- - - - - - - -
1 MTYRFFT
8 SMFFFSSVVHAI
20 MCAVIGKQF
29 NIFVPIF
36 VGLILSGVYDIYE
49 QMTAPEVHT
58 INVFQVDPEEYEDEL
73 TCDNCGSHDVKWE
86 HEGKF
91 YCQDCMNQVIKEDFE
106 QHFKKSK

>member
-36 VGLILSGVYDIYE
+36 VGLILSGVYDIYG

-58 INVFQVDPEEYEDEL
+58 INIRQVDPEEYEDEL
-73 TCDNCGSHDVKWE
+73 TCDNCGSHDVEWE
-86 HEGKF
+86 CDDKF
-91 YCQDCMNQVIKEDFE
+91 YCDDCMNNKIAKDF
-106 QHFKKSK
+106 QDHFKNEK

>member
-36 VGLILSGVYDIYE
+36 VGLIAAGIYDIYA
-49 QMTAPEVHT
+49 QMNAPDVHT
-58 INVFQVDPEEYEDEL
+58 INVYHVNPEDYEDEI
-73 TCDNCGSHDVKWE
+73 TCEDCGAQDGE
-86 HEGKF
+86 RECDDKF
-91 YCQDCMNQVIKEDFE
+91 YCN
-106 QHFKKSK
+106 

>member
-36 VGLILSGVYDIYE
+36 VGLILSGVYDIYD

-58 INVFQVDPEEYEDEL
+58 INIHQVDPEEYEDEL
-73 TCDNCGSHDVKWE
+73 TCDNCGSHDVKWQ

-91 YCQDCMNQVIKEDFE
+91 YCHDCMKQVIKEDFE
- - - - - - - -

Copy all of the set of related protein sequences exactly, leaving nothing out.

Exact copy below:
1 MTYRFFT
8 SMFFFSSVVHAI
20 MCAVIGKQF
29 NIFVPIF
36 VGLILSGVYDIYE
49 QMTAPEVHT
58 INVFQVDPEEYEDEL
73 TCDNCGSHDVKWE
86 HEGKF
91 YCQDCMNQVIKEDFE
106 QHFKKSK

>member
-36 VGLILSGVYDIYE
+36 VGLILSGVYDIYG

-58 INVFQVDPEEYEDEL
+58 INIRQVDPEEYEDEL
-73 TCDNCGSHDVKWE
+73 TCDNCGSHDVEWE
-86 HEGKF
+86 CDDKF
-91 YCQDCMNQVIKEDFE
+91 YCDDCMNNKIAKDF
-106 QHFKKSK
+106 QDHFKNEK

>member
-36 VGLILSGVYDIYE
+36 VGLIAAGIYDIYA
-49 QMTAPEVHT
+49 QMNAPDVHT
-58 INVFQVDPEEYEDEL
+58 INVYHVNPEDYEDEI
-73 TCDNCGSHDVKWE
+73 TCEDCGAQDGE
-86 HEGKF
+86 RECDDKF
-91 YCQDCMNQVIKEDFE
+91 YCN
-106 QHFKKSK
+106 

>member
-36 VGLILSGVYDIYE
+36 VGLILSGVYDIYD

-58 INVFQVDPEEYEDEL
+58 INIHQVDPEEYEDEL
-73 TCDNCGSHDVKWE
+73 TCDNCGSHDVKWQ

-91 YCQDCMNQVIKEDFE
+91 YCHDCMKQVIKEDFE